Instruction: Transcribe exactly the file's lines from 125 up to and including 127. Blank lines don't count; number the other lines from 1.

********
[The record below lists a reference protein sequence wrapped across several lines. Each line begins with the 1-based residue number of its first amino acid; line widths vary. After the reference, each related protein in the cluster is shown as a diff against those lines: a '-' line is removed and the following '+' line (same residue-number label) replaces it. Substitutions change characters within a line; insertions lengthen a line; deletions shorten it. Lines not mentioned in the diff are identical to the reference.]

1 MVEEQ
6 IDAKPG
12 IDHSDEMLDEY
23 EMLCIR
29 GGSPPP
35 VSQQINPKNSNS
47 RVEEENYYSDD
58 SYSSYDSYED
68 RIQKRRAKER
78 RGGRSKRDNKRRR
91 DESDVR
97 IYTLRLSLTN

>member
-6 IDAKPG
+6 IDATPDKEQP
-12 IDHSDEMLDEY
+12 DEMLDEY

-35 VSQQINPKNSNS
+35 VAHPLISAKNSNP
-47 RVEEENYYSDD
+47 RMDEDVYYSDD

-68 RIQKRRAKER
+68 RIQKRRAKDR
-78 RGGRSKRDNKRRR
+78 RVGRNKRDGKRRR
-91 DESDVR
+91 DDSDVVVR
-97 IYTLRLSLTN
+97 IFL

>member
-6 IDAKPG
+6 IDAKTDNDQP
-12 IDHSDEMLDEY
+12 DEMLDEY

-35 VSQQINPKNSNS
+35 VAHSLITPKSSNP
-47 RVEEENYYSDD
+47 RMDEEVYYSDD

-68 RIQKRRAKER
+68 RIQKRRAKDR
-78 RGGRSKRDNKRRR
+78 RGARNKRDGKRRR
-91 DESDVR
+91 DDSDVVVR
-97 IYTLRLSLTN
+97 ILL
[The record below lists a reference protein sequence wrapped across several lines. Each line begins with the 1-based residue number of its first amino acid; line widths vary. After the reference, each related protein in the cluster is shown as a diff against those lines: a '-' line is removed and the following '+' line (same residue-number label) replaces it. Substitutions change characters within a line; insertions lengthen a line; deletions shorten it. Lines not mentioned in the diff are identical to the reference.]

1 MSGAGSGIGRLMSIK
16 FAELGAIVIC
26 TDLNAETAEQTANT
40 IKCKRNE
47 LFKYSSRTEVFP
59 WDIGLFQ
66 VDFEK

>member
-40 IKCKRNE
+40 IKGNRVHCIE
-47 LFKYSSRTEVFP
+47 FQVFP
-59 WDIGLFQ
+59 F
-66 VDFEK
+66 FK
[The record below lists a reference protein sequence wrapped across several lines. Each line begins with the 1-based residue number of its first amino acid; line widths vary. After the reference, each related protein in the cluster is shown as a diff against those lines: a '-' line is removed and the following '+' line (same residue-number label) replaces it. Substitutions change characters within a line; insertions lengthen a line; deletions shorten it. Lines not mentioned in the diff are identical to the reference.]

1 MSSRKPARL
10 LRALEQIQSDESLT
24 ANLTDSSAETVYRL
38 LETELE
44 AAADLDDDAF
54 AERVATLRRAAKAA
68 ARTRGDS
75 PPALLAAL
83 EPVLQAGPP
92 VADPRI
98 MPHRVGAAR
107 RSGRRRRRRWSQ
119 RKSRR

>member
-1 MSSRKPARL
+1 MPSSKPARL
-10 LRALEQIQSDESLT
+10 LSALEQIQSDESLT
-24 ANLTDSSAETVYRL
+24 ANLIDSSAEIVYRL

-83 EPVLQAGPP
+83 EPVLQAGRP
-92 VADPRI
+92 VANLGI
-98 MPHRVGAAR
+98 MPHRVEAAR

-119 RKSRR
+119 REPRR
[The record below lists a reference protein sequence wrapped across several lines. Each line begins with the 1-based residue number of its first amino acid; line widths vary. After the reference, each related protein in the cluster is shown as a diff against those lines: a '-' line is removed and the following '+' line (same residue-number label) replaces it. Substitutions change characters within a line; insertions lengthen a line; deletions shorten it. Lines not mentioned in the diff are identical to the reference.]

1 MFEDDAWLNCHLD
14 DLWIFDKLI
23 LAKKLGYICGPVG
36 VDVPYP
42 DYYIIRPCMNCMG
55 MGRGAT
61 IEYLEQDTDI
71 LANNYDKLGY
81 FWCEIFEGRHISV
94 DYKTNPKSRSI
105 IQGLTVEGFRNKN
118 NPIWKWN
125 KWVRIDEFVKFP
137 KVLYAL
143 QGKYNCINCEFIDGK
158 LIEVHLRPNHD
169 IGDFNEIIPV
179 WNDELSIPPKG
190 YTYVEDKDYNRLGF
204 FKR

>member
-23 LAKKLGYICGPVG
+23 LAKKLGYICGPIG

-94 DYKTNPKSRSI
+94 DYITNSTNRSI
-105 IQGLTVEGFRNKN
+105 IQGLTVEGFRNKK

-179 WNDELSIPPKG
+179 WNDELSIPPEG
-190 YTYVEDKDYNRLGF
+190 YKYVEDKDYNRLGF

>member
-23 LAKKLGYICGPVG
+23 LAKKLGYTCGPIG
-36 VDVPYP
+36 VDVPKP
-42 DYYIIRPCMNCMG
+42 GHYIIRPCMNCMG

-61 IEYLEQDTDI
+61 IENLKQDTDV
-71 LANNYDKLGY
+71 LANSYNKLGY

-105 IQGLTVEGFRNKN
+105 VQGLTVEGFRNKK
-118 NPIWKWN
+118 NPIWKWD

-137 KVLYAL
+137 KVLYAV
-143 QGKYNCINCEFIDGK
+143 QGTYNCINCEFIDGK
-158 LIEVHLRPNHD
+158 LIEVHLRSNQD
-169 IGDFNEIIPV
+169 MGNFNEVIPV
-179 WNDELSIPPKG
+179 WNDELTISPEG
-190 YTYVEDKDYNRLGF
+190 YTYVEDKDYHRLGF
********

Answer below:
+190 YKYVEDKDYNRLGF

>member
-23 LAKKLGYICGPVG